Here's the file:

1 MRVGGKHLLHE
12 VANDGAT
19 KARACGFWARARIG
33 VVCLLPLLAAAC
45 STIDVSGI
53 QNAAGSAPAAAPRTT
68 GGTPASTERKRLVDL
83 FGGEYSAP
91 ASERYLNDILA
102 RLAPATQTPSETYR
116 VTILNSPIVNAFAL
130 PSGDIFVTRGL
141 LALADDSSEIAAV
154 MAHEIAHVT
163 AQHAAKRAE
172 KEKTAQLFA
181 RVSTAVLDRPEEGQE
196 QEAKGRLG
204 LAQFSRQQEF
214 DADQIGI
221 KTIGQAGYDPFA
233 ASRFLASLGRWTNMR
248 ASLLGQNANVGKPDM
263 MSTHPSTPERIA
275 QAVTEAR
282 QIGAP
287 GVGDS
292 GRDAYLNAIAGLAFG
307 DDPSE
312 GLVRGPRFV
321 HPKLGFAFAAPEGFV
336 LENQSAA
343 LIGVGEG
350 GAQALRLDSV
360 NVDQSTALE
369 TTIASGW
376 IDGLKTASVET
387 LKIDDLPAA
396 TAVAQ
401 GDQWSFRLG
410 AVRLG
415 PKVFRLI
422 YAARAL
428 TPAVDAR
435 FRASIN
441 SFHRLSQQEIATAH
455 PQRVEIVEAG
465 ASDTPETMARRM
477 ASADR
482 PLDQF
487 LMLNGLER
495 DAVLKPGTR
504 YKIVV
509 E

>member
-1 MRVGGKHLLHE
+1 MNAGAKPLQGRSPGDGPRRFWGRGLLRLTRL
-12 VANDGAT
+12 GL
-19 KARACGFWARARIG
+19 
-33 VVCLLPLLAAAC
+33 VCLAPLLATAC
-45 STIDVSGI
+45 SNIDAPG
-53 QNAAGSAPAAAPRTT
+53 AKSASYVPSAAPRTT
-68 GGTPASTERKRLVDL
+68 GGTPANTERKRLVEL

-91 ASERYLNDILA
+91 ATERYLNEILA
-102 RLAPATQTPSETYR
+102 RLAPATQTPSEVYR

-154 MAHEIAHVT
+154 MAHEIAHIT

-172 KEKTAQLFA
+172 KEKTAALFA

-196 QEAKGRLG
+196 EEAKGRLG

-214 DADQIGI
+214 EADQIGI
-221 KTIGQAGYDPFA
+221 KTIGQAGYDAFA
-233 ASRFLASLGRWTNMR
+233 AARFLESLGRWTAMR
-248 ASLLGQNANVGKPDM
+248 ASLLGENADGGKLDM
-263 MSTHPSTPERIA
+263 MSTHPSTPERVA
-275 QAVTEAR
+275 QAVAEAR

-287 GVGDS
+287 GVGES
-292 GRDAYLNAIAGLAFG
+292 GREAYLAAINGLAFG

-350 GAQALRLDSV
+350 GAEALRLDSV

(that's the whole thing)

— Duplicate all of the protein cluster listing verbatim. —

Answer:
1 MRVGGKHLLHE
12 VANDGAT
19 KARACGFWARARIG
33 VVCLLPLLAAAC
45 STIDVSGI
53 QNAAGSAPAAAPRTT
68 GGTPASTERKRLVDL
83 FGGEYSAP
91 ASERYLNDILA
102 RLAPATQTPSETYR
116 VTILNSPIVNAFAL
130 PSGDIFVTRGL
141 LALADDSSEIAAV
154 MAHEIAHVT
163 AQHAAKRAE
172 KEKTAQLFA
181 RVSTAVLDRPEEGQE
196 QEAKGRLG
204 LAQFSRQQEF
214 DADQIGI
221 KTIGQAGYDPFA
233 ASRFLASLGRWTNMR
248 ASLLGQNANVGKPDM
263 MSTHPSTPERIA
275 QAVTEAR
282 QIGAP
287 GVGDS
292 GRDAYLNAIAGLAFG
307 DDPSE
312 GLVRGPRFV
321 HPKLGFAFAAPEGFV
336 LENQSAA
343 LIGVGEG
350 GAQALRLDSV
360 NVDQSTALE
369 TTIASGW
376 IDGLKTASVET
387 LKIDDLPAA
396 TAVAQ
401 GDQWSFRLG
410 AVRLG
415 PKVFRLI
422 YAARAL
428 TPAVDAR
435 FRASIN
441 SFHRLSQQEIATAH
455 PQRVEIVEAG
465 ASDTPETMARRM
477 ASADR
482 PLDQF
487 LMLNGLER
495 DAVLKPGTR
504 YKIVV
509 E

>member
-1 MRVGGKHLLHE
+1 MNAGAKPLQGRSPGDGPRRFWGRGLLRLTRL
-12 VANDGAT
+12 GL
-19 KARACGFWARARIG
+19 
-33 VVCLLPLLAAAC
+33 VCLAPLLATAC
-45 STIDVSGI
+45 SNIDAPG
-53 QNAAGSAPAAAPRTT
+53 AKSASYVPSAAPRTT
-68 GGTPASTERKRLVDL
+68 GGTPANTERKRLVEL

-91 ASERYLNDILA
+91 ATERYLNEILA
-102 RLAPATQTPSETYR
+102 RLAPATQTPSEVYR

-154 MAHEIAHVT
+154 MAHEIAHIT

-172 KEKTAQLFA
+172 KEKTAALFA

-196 QEAKGRLG
+196 EEAKGRLG

-214 DADQIGI
+214 EADQIGI
-221 KTIGQAGYDPFA
+221 KTIGQAGYDAFA
-233 ASRFLASLGRWTNMR
+233 AARFLESLGRWTAMR
-248 ASLLGQNANVGKPDM
+248 ASLLGENADGGKLDM
-263 MSTHPSTPERIA
+263 MSTHPSTPERVA
-275 QAVTEAR
+275 QAVAEAR

-287 GVGDS
+287 GVGES
-292 GRDAYLNAIAGLAFG
+292 GREAYLAAINGLAFG

-350 GAQALRLDSV
+350 GAEALRLDSV